Book Review: White Fire

While searching for a suitable subject for her thesis, Corrie Swanson learns of a series of grizzly bear attacks in 1876 near Roaring Fork, CO that killed eleven miners. Corrie sets off for what is now a high dollar ski resort in hopes of examining the exhumed bones of those miners. Despite a promise from the city police chief, Corrie is denied access to the remains though the brief glance she got was enough to convince her that something was wrong about the bear story. Driven by desperation, Corrie breaks into the warehouse where the bones of those who were buried in what was once Roaring Fork Cemetery were being stored prior to finding a suitable new location. Corrie is immediately jailed and facing a ten-year prison sentence when her mentor, Special Agent Pendergast comes to the rescue.

When the remains of four people were found in the smoldering wreckage of a multimillion-dollar home shortly after Pendergast’s arrival, the ineffectual police chief seeks the agent’s assistance. As the investigation deepens, Pendergast begins connecting the dots that link current events with a lost Sherlock Holmes story and those unfortunate miners. Meanwhile, Corrie’s forensic examinations are turning up undeniable evidence that the eleven miners were not preyed upon by a grizzly bear but something much worse. There is a long history of dark secrets in the exclusive resort town catering to the ultra-rich and clearly, there are those who will stop at nothing including murder to see to it those secrets remain buried.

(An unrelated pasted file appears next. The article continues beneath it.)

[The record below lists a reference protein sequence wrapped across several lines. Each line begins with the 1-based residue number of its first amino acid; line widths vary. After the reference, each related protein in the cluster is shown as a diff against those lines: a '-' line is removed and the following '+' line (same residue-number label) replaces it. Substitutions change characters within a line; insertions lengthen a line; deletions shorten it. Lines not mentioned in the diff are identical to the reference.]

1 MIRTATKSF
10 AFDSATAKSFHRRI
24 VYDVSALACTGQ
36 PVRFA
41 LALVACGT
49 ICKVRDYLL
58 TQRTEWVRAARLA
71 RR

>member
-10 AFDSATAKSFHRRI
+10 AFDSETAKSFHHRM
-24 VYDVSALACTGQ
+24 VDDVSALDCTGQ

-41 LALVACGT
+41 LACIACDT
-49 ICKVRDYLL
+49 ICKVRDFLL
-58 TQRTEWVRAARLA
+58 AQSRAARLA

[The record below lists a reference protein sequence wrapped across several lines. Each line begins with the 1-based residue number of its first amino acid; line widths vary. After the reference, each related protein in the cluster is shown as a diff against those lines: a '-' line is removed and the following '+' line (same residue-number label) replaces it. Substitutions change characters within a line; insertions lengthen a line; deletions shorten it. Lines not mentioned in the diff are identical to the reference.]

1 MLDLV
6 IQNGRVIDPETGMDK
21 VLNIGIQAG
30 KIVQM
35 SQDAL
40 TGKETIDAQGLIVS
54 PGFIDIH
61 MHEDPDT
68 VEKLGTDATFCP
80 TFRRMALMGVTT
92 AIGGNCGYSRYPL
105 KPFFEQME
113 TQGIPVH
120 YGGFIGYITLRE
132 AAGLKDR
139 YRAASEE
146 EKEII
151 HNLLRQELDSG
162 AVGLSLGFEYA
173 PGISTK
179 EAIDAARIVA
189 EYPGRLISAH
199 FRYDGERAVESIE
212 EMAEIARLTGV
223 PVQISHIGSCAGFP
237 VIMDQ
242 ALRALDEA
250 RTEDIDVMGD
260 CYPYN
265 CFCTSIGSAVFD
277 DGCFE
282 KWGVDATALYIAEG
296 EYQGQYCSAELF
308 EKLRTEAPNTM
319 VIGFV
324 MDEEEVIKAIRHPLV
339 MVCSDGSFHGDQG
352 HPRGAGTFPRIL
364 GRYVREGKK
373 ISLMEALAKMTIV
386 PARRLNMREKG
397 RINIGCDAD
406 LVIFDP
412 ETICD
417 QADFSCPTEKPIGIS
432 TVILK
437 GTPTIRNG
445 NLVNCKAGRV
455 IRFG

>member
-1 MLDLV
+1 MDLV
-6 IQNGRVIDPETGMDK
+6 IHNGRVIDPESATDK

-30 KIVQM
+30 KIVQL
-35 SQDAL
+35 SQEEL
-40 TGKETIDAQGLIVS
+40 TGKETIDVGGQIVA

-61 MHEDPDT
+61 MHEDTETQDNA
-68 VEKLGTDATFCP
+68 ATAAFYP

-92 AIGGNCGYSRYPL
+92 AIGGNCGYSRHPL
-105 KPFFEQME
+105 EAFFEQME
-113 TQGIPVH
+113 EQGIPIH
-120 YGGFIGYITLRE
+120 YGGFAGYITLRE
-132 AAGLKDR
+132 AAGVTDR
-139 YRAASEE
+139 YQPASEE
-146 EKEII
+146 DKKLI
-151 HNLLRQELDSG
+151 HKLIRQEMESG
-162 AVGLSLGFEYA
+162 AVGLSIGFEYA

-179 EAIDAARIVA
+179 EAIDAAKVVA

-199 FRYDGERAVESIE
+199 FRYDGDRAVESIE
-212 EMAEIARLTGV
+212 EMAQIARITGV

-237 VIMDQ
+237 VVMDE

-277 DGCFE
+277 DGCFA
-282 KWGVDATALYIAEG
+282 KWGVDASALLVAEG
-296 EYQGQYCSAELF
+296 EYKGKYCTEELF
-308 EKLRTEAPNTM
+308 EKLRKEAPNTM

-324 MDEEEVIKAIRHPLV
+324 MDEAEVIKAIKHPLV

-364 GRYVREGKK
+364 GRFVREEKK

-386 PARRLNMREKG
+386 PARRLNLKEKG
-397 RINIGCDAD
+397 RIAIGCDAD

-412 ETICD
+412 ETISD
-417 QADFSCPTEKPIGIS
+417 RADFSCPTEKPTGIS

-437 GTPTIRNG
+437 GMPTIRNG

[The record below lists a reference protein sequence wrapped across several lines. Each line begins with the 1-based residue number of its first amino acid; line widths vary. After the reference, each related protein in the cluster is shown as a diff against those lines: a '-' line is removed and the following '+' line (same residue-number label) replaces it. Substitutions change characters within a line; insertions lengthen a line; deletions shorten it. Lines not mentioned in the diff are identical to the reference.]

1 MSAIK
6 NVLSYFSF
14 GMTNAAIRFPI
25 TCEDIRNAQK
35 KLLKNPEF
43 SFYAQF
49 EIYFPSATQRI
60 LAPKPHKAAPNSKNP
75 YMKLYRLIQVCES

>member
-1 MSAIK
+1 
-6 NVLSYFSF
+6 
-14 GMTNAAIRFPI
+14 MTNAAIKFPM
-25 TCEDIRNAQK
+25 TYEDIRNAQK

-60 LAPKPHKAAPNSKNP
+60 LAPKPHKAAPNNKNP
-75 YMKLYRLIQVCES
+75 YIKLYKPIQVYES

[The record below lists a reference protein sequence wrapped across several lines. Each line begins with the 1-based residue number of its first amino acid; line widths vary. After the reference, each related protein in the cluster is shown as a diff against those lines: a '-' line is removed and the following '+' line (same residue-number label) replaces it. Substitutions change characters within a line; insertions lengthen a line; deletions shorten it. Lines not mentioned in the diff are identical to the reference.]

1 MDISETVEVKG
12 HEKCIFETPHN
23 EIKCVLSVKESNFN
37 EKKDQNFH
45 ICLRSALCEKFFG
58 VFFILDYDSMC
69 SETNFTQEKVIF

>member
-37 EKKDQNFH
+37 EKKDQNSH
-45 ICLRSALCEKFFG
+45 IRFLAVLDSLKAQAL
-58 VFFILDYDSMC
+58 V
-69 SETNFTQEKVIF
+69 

Pendergast comes through with flying colors as he aids his protégé and sets about unraveling a series of old and new mysteries. It is particularly satisfying watching him put those in control of the town soundly in their place without so much as cracking a sweat. The addition of an Afghanistan war hero while unlikely, actually works quite well as does the tie-in with Sir Arthur Conan Doyle. Though Pendergast plays a vital role, it is Corrie and her dogged determination to find the truth hiding within the old bones that carries the tale. Savoy mystery readers will figure out who the arsonist is at the start but that doesn’t take away from a fine bit of story telling.

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